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    croí's Avatar
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    Oh Deer!

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    I just started a new (2nd) job working as a server for a winery not too long ago. It sits on it's own vineard and is really a nice place! The owner is really nice, older man who came from a country East of Italy, I want to say Kosovo (but don't quote me on this). Last Saturday, he handed me a plate of deer sausage, and asked me to try. I loved it! He said there is a man who has a permit to hunt on his vineard to keep the deer, turkey, racoons, etc away from his grapes when they start to turn colors, and take on an odor. When he kills a deer, he calls it in, and take the deer to a local butcher. The butcher will cut up the meat any way he wants, and then this guy will sell the meat to Kreso (the owner). He asked me if I like deer meat, I said as a matter of fact..... So he gave me 4 different packages (cuttlings, stew meat, and roast) all from this last kill. He said when I'm done with that, he will give me some more. (Little does he know how fast this can this can be consumed eating Primal, but I won't push my luck! ) He said he'll also help me get in touch with the hunter, Austin, next time he kills a deer!!!!!! WOOT!!!!

    Now... how do I cook deer? Any special techniques?

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    It's a lean meat - so my only advice is to not over cook
    I curse you and your deer-eating goodness. While I'm stuck here drooling over the deer that pass by my fence all the time. lol

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    One of our favorite methods for the summer is to take the more tender cuts (assuming that would be your cuttlings?), and cut them 1/4-1/2 inch thin, stuff with green chilis, jalapenos, onions, or cream cheese....or a combo of those, season a bit, roll up and wrap with bacon. Place on skewers or use toothpicks, grill, yum.

    The roast and stew meat need to focus on low and slow cooking with moisture probably. You could turn the roast into jerky as well. I still use roasts for things like stir fry sometimes, I just slice thin and marinade before cooking, hit it with meat mallet a bit if you are worried (sometimes depends on the cut and the animal itself). You could toss the stew meat into a food processor with some beef fat (10%) or really fatty meat (25-30%), chop it up into a coarse grind, and wallah you have the fixins for a great venison burgers.

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    +1 on not overcooking it. Deer meat is fairly safe and can be eaten as rare as you like.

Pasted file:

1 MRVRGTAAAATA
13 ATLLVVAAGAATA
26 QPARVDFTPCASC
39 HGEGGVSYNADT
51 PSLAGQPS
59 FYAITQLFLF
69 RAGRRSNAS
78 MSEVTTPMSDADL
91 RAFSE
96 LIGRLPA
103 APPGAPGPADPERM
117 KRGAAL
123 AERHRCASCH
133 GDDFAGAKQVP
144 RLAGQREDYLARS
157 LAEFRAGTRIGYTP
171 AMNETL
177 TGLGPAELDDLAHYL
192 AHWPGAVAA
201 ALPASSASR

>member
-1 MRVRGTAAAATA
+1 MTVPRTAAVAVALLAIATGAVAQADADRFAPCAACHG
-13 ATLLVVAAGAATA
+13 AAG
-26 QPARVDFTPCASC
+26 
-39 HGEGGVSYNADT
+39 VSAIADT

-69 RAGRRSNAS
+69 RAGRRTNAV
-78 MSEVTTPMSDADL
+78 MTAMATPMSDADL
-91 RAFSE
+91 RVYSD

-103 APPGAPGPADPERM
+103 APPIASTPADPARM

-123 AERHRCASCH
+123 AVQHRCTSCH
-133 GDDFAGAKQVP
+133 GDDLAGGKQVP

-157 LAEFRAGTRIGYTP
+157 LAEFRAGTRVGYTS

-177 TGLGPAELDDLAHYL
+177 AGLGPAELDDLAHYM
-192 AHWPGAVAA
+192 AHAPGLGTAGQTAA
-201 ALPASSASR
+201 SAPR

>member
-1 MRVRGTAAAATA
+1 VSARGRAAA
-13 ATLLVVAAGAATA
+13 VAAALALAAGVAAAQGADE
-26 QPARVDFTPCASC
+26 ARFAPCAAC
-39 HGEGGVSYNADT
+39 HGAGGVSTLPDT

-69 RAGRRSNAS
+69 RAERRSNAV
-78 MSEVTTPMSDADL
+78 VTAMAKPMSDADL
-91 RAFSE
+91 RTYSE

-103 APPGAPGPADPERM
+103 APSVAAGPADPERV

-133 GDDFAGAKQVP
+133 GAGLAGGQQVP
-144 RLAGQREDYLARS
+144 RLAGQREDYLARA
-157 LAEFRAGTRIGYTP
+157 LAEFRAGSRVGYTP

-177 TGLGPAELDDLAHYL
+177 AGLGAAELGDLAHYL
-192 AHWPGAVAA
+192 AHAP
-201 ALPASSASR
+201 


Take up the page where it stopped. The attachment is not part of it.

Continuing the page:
You may want to be generous with the fat when cooking it also, as it has so little of its own.

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    *cough* illegal to sell wild game meat in the U.S. *cough* unethical.

    Sear, braise, stew, or ... Wrap in caul fat and roast.
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    Diana Renata's Avatar
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    Yes, it's "illegal" but like many butchers here they can ask you to pay their processing fee. The meat is technically free, but they should at least be paid for the work that they did to turn an animal into delicious sausage or steaks.

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    croí's Avatar
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    Quote Originally Posted by Lily Marie View Post
    It's a lean meat - so my only advice is to not over cook
    I curse you and your deer-eating goodness. While I'm stuck here drooling over the deer that pass by my fence all the time. lol
    HAHAHA! This was all pure luck I tell you. I had no idea about this 'operation' until after Kreso offered the deer sausage to me.

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    croí's Avatar
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    Quote Originally Posted by Diana Renata View Post
    Yes, it's "illegal" but like many butchers here they can ask you to pay their processing fee. The meat is technically free, but they should at least be paid for the work that they did to turn an animal into delicious sausage or steaks.
    Oh yes, this is all by the book. The butcher doesn't do it for free. When Austin kills the deer, he "calls it in" - I think is the processed. And then I think he does pay the butcher for his work.

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    croí's Avatar
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    Quote Originally Posted by Meadow View Post
    One of our favorite methods for the summer is to take the more tender cuts (assuming that would be your cuttlings?), and cut them 1/4-1/2 inch thin, stuff with green chilis, jalapenos, onions, or cream cheese....or a combo of those, season a bit, roll up and wrap with bacon. Place on skewers or use toothpicks, grill, yum.

    The roast and stew meat need to focus on low and slow cooking with moisture probably. You could turn the roast into jerky as well. I still use roasts for things like stir fry sometimes, I just slice thin and marinade before cooking, hit it with meat mallet a bit if you are worried (sometimes depends on the cut and the animal itself). You could toss the stew meat into a food processor with some beef fat (10%) or really fatty meat (25-30%), chop it up into a coarse grind, and wallah you have the fixins for a great venison burgers.
    Both of these methods sound delicious. As I'm still new to cooking, could you pass on your wisdom of the recipe and instructions?

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